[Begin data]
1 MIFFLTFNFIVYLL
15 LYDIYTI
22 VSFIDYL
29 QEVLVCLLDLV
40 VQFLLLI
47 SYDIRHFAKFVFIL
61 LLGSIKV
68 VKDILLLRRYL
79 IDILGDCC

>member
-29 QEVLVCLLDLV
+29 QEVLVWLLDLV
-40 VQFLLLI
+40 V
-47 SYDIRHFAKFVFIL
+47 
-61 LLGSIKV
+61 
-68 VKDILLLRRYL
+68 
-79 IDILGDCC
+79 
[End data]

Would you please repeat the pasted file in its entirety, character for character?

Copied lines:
1 MIFFLTFNFIVYLL
15 LYDIYTI
22 VSFIDYL
29 QEVLVCLLDLV
40 VQFLLLI
47 SYDIRHFAKFVFIL
61 LLGSIKV
68 VKDILLLRRYL
79 IDILGDCC

>member
-29 QEVLVCLLDLV
+29 QEVLVWLLDLV
-40 VQFLLLI
+40 V
-47 SYDIRHFAKFVFIL
+47 
-61 LLGSIKV
+61 
-68 VKDILLLRRYL
+68 
-79 IDILGDCC
+79 